Conflict is normal and inevitable in every relationship. Learning to navigate through conflict and, especially, how to make repairs is far more important than the fact that conflict has occurred.
Don’t expect perfection; struggle is often the pathway to growth. A successful relationship is one that endures and learns from the hard times while cherishing the good. Taking the risk to move out of your comfort zone is generally necessary to get the outcome you are seeking.
Material on this website is for informational and/or educational purposes only and is not intended to provide or be a substitute for professional services. Use of this website does not establish a therapeutic relationship.
One of the most common reasons couples begin therapy is to improve communication. While communication skills can be learned, it’s the willingness and motivation to use those skills that really makes a difference. That’s what’s missing in many relationships. In therapy, you’ll learn to better communicate as a couple. More importantly, we’ll explore when and why you may not be the best communicator you can be, and set a path for committing to use the skills you develop.
We’re socially conditioned to expect a life of happy endings, but the truth is there are many bumps in the road along the way. The expectation of “living happily ever after” often leaves couples feeling disheartened, frightened and concerned when conflict arises in their relationships. Unaware of how to address conflict, many couples try to avoid it, leading to distancing
and unspoken resentments. Or, they get caught in a cycle of arguing
and blaming that never gets to the root of their problems. Therapy can
help you learn to manage conflict, and even use it as a springboard for
growth and a stronger relationship.
" You will find as you look back upon your life that the moments when you have truly lived are the moments when you have done things in the spirit of love.” ~Henry Drummond
Connection, Intimacy and Sex
A strong foundation of friendship is at the core of a good relationship. Finding ways to keep things fresh and consistently renewing your friendship is crucial to keeping a relationship vital and fulfilling. Distancing and indifference are poison to relationships; reengagement is the antidote. Together, we’ll examine how falling into a routine,
intolerance for differences between each other and/or resentments
may be derailing your connection. Most importantly, we’ll identify
steps you can take to get back on track.
Most people wait too long to seek professional support when their relationships are in trouble. It’s estimated that on average, couples wait for 6 years after serious problems arise to give counseling a try. Be proactive when it comes to caring for your relationship…don’t delay, hoping that things will improve on their own.
Arriving at the decision to divorce is typically fraught with pain, confusion,
ambivalence and uncertainty. I work with couples going through the process
of deciding to divorce or stay together, with those who’ve made the decision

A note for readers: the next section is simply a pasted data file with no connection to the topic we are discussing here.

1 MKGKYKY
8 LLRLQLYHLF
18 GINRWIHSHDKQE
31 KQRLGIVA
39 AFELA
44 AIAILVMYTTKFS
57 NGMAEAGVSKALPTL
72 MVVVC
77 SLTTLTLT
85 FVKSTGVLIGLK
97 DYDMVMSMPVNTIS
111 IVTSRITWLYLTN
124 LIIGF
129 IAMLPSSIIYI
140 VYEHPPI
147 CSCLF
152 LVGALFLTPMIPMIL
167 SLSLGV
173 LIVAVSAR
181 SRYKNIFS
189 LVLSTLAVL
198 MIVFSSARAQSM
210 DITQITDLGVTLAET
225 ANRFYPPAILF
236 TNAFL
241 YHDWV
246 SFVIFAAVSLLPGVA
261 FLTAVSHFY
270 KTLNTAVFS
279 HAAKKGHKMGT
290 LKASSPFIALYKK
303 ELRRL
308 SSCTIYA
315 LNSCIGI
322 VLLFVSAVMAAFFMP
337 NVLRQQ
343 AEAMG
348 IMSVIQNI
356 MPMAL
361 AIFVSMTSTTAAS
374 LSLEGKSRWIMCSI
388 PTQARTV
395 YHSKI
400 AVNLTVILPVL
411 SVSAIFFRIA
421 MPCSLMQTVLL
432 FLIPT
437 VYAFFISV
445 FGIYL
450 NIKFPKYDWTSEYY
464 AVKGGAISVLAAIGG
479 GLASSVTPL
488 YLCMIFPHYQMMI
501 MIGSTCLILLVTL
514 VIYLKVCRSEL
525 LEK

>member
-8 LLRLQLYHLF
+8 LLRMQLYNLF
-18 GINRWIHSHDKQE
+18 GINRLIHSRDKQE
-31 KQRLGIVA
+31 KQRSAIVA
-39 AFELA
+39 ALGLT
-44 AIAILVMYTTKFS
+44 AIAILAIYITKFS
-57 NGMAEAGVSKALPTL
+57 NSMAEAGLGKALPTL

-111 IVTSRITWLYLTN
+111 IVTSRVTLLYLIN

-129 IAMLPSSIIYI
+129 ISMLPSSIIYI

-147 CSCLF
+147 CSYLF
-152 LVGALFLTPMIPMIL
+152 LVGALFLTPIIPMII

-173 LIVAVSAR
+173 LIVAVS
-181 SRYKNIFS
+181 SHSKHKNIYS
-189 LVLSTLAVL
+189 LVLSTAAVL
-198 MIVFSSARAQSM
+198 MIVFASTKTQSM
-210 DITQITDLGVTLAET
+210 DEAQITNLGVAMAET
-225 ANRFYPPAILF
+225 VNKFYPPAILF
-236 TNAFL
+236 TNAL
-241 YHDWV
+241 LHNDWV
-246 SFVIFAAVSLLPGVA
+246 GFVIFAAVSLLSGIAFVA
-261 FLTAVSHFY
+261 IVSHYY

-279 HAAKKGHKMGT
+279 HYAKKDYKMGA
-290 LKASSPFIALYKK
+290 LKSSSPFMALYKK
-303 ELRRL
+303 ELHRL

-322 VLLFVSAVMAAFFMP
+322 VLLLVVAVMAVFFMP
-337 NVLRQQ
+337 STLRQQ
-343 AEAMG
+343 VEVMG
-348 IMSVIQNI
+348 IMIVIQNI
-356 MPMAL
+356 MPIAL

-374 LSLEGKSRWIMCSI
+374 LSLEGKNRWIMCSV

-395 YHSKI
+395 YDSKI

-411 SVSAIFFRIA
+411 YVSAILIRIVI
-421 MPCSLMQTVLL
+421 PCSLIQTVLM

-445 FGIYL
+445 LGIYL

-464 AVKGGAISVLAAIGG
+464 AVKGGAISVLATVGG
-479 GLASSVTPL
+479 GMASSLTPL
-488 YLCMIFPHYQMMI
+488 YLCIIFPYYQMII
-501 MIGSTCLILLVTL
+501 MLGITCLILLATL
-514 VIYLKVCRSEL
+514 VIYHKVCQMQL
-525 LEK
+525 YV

to part, and with individuals transitioning through divorce.
When one partner wants to mend the relationship and the other wants to end the relationship
Traditional marriage counseling is not ideal for resolving situations in which one partner is leaning toward divorce while the other wants to work things out. I offer Discernment Therapy—a process that is specifically designed for just this kind of circumstance. This short-term therapy (1-5 sessions) brings clarity and understanding to each partner’s thoughts and feelings about the state and direction of the relationship. It’s designed to build confidence in your decision to commit and work on the relationship, or to end it. If both partners decide to commit to the relationship, couples counseling is recommended.
When the decision is divorce
When partners are able to sort out their thoughts, feelings and fears about divorce, they are often able to part with less hostility, acrimony and resentment. Therapy can help divorcing couples in working through the major changes they are facing by focusing attention on what’s happening now, rather than the past. Effective co-parenting is frequently addressed in divorce counseling. Parents who work through the issues of divorce in therapy are often better able to support their children as the entire family adapts to change.
Examine and act on what you can do to improve your relationship; don’t expect or wait for your partner to change. When either of you insists on being right or having things your way, you both lose.
Affairs/Infidelity and Betrayal
In the aftermath of an affair or other betrayal, partners are often left wondering if the relationship can or should be salvaged. Therapy offers a safe environment to:
If you have the commitment and willingness, it is possible to mend and recover from betrayal. Getting through such a difficult experience together has the potential to transform your relationship for the better.
"Indifference and neglect often do much more damage than outright dislike.” ~J.K. Rowling
The euphoria of infatuation doesn’t last. As differences between partners inevitably emerge, “loving” becomes much more important than “being in love”. Accepting each other’s flaws, embracing each other’s strengths and supporting each other’s dreams, even when they’re different from your own, are keys to growing together rather than apart over time.
Begin creating the relationship you want today by calling 408-375-7320, for a free phone consultation and to set an appointment.
I work with couples to explore patterns and develop healthy options for creating new ways of relating. Both partners’ values, intentions, desires and goals are examined as you come to understand your individual roles in creating the triumphs and disappointments in your relationship. Attention is often given to issues like: